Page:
[MINIMAL ELECTRO-FUNK] When you get two musicians as talented as keyboardist Ben Darwish (Commotion, Ben Darwish Trio, recent Shook Twins collaboration) and drummer Drew Shoals (Dan Balmer, Tony Furtado) together, the temptation is for them to show off to one another. Which is why their debut as Duo Denim surprises: Beautifully played, to be sure, the Heat Rocks Vol. 1 EP is far more interested in clean instrumental songwriting and melodic clarity than it is in showing off.
Maybe it's the intimate nature of the combo that keeps them in line: After all, elongated solos from either player (there are no solos taken on the five-song EP) would just seem a little bit indulgent. So instead, Darwish and Shoals focus on making atmospheric, genreless tunes that feel inspired by vintage funk, '70s soundtracks, math rock and video games. What do you call this stuff? I don't know. Each song is its own little universe. But each song works.
"Purple Drank" is almost as gangsta as it sounds, a vaguely threatening and decidedly West Coast hip-hop instrumental that occasionally breaks into a dirty funk groove. "Let It Pass" has the bounce-along vibe and melodic simplicity of Vince Guaraldi's Charlie Brown tunes, with Shoals' drumming ever on the edge of explosion. "Don't Say Namaste" is soulful but distant—it feels like an elegy for someone the duo respected but never actually met, and it's the loosest, most rocking song in the collection.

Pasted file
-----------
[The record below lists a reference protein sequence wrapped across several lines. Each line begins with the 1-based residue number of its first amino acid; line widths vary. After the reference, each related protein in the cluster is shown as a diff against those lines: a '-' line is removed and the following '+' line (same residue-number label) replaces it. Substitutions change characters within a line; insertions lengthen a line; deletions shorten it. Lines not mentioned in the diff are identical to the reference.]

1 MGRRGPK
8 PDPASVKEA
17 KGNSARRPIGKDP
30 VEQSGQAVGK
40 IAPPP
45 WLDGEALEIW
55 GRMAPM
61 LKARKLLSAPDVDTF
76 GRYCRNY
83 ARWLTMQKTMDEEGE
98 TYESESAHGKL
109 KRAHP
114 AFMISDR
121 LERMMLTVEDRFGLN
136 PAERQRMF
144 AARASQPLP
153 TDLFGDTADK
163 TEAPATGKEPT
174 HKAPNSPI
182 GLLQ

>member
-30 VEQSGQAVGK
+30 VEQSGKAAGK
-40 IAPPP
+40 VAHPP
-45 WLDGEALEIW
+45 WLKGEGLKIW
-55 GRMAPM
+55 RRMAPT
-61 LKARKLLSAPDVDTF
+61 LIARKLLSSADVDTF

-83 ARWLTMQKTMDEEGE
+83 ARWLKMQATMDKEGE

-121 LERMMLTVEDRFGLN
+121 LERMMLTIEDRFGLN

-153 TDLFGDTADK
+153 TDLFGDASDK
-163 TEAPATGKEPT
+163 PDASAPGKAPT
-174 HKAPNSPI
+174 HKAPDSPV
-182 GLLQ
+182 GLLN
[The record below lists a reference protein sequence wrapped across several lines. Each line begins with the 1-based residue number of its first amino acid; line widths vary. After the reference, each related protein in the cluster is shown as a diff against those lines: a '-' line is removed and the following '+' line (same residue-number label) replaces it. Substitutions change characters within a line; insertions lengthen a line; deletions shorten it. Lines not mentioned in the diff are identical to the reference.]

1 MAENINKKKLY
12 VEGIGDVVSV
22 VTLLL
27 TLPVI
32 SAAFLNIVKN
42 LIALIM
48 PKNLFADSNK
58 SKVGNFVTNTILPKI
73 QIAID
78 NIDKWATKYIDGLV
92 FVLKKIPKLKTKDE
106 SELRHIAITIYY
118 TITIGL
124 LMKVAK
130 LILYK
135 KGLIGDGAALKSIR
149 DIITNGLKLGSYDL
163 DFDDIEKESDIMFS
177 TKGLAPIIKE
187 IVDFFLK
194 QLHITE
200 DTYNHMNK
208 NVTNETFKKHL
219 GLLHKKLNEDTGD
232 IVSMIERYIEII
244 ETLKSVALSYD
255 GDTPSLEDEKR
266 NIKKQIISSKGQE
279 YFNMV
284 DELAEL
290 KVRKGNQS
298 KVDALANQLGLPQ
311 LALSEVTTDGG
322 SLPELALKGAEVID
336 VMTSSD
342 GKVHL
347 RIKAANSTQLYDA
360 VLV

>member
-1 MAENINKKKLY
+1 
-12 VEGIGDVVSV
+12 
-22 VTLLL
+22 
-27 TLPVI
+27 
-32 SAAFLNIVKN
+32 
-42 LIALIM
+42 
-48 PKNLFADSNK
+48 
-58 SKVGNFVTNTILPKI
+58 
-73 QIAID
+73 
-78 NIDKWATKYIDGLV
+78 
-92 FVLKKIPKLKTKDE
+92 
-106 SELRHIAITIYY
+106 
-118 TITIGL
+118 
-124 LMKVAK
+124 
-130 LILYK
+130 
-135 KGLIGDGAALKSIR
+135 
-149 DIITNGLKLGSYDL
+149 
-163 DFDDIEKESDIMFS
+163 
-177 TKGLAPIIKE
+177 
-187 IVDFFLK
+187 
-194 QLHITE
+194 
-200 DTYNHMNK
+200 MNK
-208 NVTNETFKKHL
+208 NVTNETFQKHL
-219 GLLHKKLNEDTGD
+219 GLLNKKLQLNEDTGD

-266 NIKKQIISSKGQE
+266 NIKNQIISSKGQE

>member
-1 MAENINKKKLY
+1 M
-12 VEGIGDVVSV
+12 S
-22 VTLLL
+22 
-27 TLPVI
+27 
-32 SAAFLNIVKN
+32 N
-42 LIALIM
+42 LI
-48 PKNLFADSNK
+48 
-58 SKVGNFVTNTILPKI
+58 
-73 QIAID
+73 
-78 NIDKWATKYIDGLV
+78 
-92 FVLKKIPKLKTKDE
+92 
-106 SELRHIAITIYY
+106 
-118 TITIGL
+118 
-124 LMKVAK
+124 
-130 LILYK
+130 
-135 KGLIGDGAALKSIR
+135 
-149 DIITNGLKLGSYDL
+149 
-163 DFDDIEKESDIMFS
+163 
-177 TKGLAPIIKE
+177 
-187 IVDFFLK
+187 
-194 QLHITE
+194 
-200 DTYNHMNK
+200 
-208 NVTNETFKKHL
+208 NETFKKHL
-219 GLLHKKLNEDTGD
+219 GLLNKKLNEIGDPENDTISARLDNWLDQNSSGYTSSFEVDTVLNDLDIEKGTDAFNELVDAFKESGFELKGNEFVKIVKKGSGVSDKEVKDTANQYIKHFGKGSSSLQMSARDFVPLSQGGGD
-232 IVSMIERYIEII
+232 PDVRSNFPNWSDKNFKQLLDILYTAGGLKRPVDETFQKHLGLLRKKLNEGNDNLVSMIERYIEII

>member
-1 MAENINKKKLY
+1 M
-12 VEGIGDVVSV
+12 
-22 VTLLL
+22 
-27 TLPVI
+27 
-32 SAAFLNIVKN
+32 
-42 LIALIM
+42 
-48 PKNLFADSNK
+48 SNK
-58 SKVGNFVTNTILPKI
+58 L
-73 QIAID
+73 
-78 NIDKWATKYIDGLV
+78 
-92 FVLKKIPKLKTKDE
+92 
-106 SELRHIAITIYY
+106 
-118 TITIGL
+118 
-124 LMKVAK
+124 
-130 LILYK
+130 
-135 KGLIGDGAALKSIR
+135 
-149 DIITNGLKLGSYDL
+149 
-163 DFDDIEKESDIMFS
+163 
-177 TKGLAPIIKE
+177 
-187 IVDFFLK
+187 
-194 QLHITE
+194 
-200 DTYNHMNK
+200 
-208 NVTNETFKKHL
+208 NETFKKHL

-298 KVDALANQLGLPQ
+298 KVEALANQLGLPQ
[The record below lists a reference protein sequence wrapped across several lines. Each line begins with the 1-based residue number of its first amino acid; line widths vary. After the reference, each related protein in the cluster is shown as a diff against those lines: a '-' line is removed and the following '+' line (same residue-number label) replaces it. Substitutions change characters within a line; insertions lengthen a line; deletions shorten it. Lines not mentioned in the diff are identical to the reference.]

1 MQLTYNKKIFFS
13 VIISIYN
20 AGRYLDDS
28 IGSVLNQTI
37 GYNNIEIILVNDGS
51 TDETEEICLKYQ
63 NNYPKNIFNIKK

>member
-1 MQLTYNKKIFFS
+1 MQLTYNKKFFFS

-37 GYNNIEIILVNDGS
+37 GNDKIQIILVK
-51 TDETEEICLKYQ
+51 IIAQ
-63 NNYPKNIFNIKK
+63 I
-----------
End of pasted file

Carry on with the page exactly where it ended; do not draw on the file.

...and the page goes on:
But it's closers "Spud Webb" and "P-Town Rivals" that get really interesting, if only because the songs seem more a product of Portland's indie-rock scene than something two jazz-bred players would dream up. Both tunes retain a dose of swing, but Starfucker fans could make perfect sense of this stuff. Hell, Starfucker fans could even dance to it. So where does Duo Denim fit into the Portland music scene? Eh, just file it in the "great music" category.